The opening scene of the feature film Mr Jones shows the vintage British ruling class laughing journalist Gareth Jones out of court in the early 1930s. Jones was predicting war with Germany, based on his first-hand knowledge of European events, including an interview with Hitler.
The film screened in Auckland in the same week Trump told "the Squad" of four US Congresswomen of colour to "go back to the totally broken and crime-infested places from which they came". Although he was inadvertently referring to the US itself — three of the Democrat representatives were American-born — it was crystal clear Trump was mounting a campaign against Others — people of colour, foreigners, visible minorities.
Trump's audience swiftly picked up the patriot cue: "Send her back," they chanted about Ilhan Omar. "Send her back."
Likewise with the demonising in 1933.
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Under the heading, "Campaign of hatred against the Jews", Jones reports to his British newspaper an encounter with a leading Nazi. "I tremble when I think of England," the Nazi says. "You are on the verge of a precipice and nothing but ruin awaits you."
"As I listened," Jones says, "I felt as if I had been transported back centuries, to an age of witchcraft and black magic, so unreal was his description of the so-called machinations of the Hebrew race."
History is full of nations and leaders conducting campaigns of exclusion, discrimination and demonising. In the 1800s and beyond, inflammatory official announcements, poll taxes and straight-out racist oppression of Chinese and Japanese took place in Australia, New Zealand and North America.
The White Australia policy is notorious, but NZ was close behind with similar practices and public statements on ethnicities outside European norms. In the early 1900s, NZ gave Celtic language tests to would-be migrants it didn't want.
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In Australia in the 2000s, John Howard won elections on markedly race-based platforms, including the trumped-up charge claiming that refugees had thrown children over the side of a sinking boat.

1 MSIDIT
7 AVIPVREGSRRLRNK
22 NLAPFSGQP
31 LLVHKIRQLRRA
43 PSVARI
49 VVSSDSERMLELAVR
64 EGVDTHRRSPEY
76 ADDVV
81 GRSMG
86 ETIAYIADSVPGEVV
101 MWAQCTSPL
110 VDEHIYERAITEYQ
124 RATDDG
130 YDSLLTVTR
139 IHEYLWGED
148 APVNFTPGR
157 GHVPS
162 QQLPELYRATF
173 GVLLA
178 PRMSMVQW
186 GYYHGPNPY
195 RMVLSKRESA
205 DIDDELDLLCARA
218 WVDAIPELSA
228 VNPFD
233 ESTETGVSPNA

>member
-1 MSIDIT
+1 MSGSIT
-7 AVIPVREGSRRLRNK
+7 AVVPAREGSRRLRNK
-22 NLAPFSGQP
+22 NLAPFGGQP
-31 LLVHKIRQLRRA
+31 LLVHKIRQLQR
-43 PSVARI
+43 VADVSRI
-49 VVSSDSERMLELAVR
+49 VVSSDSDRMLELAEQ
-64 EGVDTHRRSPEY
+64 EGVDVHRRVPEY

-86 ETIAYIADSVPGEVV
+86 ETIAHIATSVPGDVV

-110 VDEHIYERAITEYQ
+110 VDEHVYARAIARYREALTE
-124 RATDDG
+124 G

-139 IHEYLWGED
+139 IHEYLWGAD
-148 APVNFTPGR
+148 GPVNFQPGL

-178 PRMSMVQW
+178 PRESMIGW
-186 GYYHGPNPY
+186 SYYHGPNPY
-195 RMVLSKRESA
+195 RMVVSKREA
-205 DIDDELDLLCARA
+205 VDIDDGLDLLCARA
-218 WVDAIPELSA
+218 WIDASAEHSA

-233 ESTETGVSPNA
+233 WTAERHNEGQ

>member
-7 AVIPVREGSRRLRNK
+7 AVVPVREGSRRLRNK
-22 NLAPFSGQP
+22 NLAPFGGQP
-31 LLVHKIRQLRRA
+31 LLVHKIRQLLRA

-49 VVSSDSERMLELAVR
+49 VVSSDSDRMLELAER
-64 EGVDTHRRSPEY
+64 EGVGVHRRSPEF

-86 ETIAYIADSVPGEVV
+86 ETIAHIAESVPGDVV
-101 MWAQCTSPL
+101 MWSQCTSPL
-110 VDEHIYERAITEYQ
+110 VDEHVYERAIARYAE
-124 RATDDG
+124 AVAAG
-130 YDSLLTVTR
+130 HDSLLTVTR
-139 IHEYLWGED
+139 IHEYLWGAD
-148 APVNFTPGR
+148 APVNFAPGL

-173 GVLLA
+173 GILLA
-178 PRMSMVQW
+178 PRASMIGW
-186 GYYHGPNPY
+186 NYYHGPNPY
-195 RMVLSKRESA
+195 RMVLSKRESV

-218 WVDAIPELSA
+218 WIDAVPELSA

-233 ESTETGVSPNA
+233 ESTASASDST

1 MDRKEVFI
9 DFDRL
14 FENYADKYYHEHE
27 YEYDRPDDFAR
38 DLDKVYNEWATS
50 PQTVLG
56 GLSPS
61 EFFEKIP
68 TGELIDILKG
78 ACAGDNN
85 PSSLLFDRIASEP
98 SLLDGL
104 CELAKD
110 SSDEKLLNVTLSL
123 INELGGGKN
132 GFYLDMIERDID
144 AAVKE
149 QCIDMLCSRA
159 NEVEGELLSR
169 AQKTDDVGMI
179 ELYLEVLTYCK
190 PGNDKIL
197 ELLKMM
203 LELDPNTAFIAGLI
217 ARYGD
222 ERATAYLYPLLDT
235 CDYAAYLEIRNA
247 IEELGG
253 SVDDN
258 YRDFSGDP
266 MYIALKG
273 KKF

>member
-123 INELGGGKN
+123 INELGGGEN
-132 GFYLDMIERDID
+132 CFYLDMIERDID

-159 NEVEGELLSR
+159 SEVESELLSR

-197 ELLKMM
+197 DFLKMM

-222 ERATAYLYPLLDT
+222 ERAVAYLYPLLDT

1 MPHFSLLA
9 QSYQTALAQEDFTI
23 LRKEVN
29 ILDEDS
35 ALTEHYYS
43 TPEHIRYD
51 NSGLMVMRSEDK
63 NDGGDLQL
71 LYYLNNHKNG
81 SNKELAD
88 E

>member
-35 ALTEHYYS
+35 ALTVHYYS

In 2010, French President Nicolas Sarkozy blamed Roma for violence, claiming their nomadic settlements were illegal and a security risk. He authorised dismantling the 500-plus Roma settlements and deported individuals and families. Leaked government memos showed that, rather than a general sweep of any temporary settlements, Roma were the priority targets.
Across Europe right now, notably Hungary and Italy, there are sweeping campaigns to exclude desperate migrants from North Africa and the Middle East. So just how fanciful is it to put Trump in the context of these global horror stories? Two concerns should make us pause.
One is that his remarks are more than just a convenient platform for re-election.
His actions have a devastating effect. He's demonised Muslims and people of colour from day one. He has coerced Mexico into restraining would-be refugees from crossing the border.
And through his own campaign, Trump legitimises populist racism in the US and around the world. The FBI reports more racist attacks in the US. Social media picks up and reinforces discrimination of all kinds, given the President's lead.
As elsewhere, Trump's statements are planned. He's not speaking off the cuff. On the Squad, he spoke from a teleprompter. Like others, Trump's campaign is targeted at particular groups, those who look different, who believe differently, anyone he can frame as "other".
He implicitly invites reprisal and vigilante responses. He builds the black magic fantasy Jones saw in his contact. Trump gets lots of mileage from his race-based comments and paves the road for others with bad intentions.
• David Cooke is a member of the NZ Ethics Committee.